Cheerleaders kneel during anthem, stirs debate

Nine cheerleaders kneel during the national anthem, while the rest of the team and the basketball team stands

Gus Nathanson

Nine cheerleaders kneel during the national anthem, while the rest of the team and the basketball team stands

Throughout the last century, the use of peaceful protest in America to advocate social justice has been prominent. Over the past two years, this peaceful protest has appeared in the form of athletes kneeling during the national anthem before sporting events. This has sparked controversy regarding whether doing so is simply peaceful protest or disrespect. This past school year, kneeling during the national anthem emerged at the school’s sporting events.

The cheerleaders knelt during the anthem throughout the football season in the fall. Then on the night of November 28 during the Washington-Lee versus Falls Church basketball game, nine of the thirteen members of the varsity cheerleading team knelt during the playing of the anthem, indicating that their protest would continue into winter.  

“Athletes should be able to do what they want [during the anthem],” junior Max Herrmann said. “It’s wrong that some people think it’s anti-United States.”

There is no question that kneeling during the anthem is an area of controversy. Numerous athletes at the professional level have received criticism for kneeling because of the rational that it is disrespectful to the American flag. However, those same athletes also received an abundance of support.

“I think whether you agree or disagree with whoever is in office,” junior Janelle Briley said, “the flag still remains the same and we need to stand together as a whole.”

The kneeling by the school’s cheerleaders evoked similar reactions from the student body. This difference in opinion could also be found within the varsity cheerleading team itself.

“Others, like me, view the national anthem as a time to stand together as a nation,” senior cheerleader Rachel Bradley said. “Even though the country is not perfect, we stand together to fight injustice and work toward our common goals of life, liberty, equality and the pursuit of happiness for all people.”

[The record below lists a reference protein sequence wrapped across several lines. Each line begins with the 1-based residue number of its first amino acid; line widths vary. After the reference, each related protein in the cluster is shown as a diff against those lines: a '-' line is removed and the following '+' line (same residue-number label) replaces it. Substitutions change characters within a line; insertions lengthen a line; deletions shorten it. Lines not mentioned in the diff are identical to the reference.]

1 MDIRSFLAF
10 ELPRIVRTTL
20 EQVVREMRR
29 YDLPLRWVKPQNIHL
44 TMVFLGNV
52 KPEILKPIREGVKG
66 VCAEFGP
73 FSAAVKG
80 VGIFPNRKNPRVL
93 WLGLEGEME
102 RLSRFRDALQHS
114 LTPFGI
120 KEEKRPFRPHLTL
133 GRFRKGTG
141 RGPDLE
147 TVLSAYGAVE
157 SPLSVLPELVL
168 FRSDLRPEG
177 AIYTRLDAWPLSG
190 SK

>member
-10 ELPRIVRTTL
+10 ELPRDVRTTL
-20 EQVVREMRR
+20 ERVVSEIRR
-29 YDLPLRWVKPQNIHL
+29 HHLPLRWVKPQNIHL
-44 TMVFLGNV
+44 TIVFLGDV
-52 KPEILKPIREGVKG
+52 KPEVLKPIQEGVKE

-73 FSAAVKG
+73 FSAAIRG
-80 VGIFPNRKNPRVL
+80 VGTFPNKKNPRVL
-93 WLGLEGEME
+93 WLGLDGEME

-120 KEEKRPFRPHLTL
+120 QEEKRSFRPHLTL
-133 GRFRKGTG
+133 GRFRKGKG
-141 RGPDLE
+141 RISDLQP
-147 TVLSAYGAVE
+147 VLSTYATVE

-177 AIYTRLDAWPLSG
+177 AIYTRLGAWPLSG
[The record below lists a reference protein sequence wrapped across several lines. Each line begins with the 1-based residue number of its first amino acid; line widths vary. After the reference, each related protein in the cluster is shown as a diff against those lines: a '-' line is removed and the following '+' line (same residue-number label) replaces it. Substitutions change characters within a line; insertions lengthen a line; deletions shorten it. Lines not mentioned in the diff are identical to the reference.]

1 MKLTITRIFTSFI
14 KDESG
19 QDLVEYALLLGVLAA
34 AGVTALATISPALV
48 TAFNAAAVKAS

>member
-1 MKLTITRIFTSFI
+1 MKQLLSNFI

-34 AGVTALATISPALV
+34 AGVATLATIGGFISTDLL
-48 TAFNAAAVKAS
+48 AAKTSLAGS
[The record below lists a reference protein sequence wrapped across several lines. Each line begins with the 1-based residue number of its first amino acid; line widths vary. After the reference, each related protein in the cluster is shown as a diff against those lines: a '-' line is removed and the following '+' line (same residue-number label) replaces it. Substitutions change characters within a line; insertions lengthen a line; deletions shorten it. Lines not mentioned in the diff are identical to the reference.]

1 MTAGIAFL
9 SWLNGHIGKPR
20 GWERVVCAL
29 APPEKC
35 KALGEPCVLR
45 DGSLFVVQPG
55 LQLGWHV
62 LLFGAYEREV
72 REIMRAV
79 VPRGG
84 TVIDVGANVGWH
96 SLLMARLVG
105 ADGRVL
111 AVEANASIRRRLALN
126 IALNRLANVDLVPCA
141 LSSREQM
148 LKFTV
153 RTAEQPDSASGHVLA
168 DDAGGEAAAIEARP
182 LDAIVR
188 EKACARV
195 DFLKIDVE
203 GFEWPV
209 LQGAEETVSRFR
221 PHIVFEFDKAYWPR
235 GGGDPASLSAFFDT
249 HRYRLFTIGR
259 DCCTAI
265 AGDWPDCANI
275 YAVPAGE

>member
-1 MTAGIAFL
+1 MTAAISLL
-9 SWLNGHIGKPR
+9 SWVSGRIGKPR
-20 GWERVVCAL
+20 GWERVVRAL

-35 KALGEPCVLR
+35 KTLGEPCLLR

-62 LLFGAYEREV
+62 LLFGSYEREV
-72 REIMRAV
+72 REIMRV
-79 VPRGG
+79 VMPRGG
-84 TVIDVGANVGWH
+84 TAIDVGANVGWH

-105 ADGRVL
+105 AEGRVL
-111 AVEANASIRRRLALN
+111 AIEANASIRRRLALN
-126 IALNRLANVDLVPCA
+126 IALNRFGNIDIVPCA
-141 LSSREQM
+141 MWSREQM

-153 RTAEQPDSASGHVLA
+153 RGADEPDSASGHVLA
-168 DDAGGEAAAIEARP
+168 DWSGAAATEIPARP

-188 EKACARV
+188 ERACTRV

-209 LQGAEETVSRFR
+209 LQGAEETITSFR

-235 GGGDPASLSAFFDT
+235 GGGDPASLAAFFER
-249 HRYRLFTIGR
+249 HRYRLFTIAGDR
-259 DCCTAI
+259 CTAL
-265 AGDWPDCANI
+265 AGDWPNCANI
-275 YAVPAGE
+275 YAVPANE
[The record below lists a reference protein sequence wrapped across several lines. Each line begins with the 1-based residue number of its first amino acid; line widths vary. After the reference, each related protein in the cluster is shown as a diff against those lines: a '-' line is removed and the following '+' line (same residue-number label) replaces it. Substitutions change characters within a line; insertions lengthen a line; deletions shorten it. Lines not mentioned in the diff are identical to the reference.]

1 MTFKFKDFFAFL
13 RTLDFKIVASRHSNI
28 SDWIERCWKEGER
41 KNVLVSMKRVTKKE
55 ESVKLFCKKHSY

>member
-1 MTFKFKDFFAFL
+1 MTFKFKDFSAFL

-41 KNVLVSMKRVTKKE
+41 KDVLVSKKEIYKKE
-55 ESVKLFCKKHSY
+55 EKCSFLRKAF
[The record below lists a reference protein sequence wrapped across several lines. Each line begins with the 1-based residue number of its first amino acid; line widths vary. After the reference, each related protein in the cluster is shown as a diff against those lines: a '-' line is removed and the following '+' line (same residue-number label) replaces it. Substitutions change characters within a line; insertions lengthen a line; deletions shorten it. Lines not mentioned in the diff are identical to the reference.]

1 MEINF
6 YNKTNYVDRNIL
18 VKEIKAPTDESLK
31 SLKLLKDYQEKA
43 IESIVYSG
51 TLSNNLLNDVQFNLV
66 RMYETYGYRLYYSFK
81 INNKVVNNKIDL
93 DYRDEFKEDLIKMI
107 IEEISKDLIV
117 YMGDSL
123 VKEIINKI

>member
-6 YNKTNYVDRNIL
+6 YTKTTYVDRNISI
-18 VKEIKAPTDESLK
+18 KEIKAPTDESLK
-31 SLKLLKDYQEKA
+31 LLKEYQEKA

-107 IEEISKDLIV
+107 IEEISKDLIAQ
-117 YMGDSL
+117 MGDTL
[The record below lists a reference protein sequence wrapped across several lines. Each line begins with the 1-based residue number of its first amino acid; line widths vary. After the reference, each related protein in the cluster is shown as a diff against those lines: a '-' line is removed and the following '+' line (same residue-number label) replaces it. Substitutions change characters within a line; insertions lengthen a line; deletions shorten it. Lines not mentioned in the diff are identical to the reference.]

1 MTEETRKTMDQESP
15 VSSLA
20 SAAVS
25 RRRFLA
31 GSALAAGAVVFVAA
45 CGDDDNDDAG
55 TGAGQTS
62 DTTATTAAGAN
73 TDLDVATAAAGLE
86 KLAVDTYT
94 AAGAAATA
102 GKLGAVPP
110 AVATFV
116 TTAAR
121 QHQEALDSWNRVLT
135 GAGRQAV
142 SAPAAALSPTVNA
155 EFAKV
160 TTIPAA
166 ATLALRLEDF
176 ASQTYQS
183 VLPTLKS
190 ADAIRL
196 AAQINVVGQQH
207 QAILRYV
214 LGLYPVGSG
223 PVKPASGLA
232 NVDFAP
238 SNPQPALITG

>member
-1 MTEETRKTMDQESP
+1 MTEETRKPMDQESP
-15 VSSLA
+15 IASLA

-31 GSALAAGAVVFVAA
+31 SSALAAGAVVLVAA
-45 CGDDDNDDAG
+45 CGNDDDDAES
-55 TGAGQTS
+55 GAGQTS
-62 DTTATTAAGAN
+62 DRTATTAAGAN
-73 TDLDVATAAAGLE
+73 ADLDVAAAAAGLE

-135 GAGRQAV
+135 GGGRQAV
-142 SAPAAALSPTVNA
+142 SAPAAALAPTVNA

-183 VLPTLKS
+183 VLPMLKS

Those on the cheerleading team who chose to kneel did so to express their opposition to the current government and to racial prejudice seen throughout the country. They believe doing so was an exercise of their First Amendment right to freedom of expression.

“I mainly started kneeling because Donald Trump became president,” senior cheerleader Kim Harvey said. “I am honestly just tired of the way that minorities, women and lower class citizens are treated in this country. I am also kneeling for the victims of police brutality that were never given justice.”

This blurred line between what is considered peaceful protest and what is considered disrespectful to the nation has been a divisive force throughout the many levels of sports and also politics in the United States. At Washington-Lee, a school in a district where Democratic congressman Don Beyer won his last election by a 68.4% majority according to Ballotpedia, that division is still present. This difference of opinion of members of the varsity cheerleading team is only an example of what occurs throughout the nation.

“Kneeling is a small thing I can do to show that I am not okay with how this country is going downhill and how different groups are being treated by the men and women who run this country,” Harvey said.